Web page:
Because these human limitations can trigger and transmit systemic risk, they should be regulated. Human nature cannot be easily changed, but some steps can be taken. For example, requiring more robust disclosure and due diligence could help to increase and strengthen the reliability of market information, thereby reducing the herd behavior that results from information cascades.

Cognitive biases could be regulated through an approach that Professors Jolls and Sunstein call “debiasing through law.” This involves making an event more “available” to individuals, such as by exposing them to a concrete instance of the event’s occurrence. Smokers are more likely to be convinced by poignant and concrete narratives rather than general information of health risks. Cognitive biases could also be reduced by framing information about an event. A person is more likely to choose to have an operation if told “[o]f one hundred patients who have this operation, ninety are alive after five years” than if told “[o]f one hundred patients who have this operation, ten are dead after five years.”

Applying these insights to financial regulation suggests that regulation should require more concrete investor warnings in prospectuses. The financial crisis might have been less likely to occur, for example, if regulators had required stronger market awareness that loans that are not initially overcollateralized are inherently risky, given that even a small decline in collateral value could jeopardize repayment.

Overreliance on heuristics could be regulated, for example, by requiring firms to engage in more self-aware operational risk management and reporting. Even a simple reminder that negative economic shocks have occurred in the past can encourage more critical reflection and accurate risk assessments. The Basel III capital-adequacy guidelines thus require banks to engage in periodic financial “stress” scenarios, in order to motivate them to consider the possibility of, and to better prepare for, future periods when previously adequate liquidity and capital resources might prove inadequate. Officials from the Federal Reserve have similarly touted stress tests in creating a “strong, accountable, and proactive risk culture.”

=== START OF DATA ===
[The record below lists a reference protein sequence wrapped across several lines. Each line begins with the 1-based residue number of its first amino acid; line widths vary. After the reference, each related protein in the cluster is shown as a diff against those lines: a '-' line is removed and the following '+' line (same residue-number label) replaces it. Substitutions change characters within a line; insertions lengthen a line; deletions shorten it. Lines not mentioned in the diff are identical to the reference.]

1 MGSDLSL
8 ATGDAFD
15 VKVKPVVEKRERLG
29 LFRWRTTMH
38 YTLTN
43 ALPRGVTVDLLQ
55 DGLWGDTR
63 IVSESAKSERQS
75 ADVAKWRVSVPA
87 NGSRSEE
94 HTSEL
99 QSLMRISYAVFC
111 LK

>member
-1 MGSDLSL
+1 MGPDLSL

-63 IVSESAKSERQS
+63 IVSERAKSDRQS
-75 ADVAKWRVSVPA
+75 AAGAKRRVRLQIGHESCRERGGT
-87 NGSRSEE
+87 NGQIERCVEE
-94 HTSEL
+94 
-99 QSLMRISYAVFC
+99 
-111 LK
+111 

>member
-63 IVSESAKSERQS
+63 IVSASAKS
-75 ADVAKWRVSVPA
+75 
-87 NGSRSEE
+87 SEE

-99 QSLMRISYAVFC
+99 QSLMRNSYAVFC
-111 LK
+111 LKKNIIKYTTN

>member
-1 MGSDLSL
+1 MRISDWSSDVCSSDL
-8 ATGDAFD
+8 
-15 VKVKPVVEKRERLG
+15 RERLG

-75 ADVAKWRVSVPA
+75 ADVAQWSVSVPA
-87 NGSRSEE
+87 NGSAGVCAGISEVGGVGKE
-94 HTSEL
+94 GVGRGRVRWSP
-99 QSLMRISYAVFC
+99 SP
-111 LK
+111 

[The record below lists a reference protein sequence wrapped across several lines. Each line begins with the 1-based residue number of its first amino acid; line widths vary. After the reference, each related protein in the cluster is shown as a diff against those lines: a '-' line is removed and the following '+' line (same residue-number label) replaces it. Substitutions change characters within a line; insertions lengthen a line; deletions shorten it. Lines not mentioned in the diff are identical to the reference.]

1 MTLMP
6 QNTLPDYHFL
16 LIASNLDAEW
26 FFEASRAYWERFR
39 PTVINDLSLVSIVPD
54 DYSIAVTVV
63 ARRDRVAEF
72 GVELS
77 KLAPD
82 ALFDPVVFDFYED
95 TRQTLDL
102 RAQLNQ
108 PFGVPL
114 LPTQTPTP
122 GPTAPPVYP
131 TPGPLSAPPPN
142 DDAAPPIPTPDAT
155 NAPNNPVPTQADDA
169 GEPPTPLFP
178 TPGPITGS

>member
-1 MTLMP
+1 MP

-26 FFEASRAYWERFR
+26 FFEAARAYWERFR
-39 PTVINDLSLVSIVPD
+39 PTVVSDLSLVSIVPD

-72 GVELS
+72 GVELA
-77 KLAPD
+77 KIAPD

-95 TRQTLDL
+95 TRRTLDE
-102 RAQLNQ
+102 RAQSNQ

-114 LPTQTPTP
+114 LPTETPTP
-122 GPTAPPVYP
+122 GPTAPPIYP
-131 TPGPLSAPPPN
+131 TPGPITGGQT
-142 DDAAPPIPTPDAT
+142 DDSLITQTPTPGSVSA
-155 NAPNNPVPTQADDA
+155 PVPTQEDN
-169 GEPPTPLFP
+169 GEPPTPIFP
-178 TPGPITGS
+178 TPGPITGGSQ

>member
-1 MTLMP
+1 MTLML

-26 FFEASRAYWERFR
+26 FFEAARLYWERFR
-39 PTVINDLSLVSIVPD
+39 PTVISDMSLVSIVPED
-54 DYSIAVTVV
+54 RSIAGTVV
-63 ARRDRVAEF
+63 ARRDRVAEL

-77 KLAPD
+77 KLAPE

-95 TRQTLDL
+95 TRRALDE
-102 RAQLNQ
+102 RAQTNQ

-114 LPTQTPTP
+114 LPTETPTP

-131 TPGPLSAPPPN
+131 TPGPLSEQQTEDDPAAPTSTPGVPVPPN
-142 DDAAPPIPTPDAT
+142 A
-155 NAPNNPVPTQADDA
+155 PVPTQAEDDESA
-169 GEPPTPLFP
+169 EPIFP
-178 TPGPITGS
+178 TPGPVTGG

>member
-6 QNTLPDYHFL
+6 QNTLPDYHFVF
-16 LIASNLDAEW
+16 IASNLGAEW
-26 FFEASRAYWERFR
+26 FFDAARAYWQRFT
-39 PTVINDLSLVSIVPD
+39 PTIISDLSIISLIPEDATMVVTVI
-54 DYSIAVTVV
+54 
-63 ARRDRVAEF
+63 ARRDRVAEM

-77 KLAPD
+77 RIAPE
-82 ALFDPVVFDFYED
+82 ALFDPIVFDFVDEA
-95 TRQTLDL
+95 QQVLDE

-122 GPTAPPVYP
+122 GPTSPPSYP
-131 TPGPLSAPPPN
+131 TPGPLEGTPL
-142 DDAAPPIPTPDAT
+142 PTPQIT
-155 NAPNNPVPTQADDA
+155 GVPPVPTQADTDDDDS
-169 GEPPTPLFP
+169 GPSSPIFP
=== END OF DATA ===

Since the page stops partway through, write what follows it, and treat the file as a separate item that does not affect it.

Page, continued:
If these debiasing techniques are inadequate, regulators could also consider banning overreliance on overreliance. The post-crisis attempt by regulators to reduce overreliance on credit ratings illustrates such a ban. Because bans may not always be realistic, regulatory responses should also focus on attempting to increase the accuracy of heuristics.

Panics could be regulated by attempting to promote market stability and calm the out-of-control feeling that activates the flight reflex. The classic example is a government guarantee of bank accounts to help deter the collective flight of depositors known as a bank run. But irrationality can exceed even the best regulatory controls. Although federal deposit insurance has been a successful strategy for reducing instability caused by panic-induced bank withdrawals, during the financial crisis depositors did not feel their funds would be safe in any banking system.

In short, notwithstanding the best regulatory efforts, we do not yet understand human nature well enough to anticipate all the causes of panic or even to fully address the other categories of human limitations. Insights into human irrationality thus can improve financial regulation but cannot make it perfect. Financial regulation should therefore have an additional goal: to mitigate the harm from systemic shocks that inevitably will occur.

The complete article is available for download here.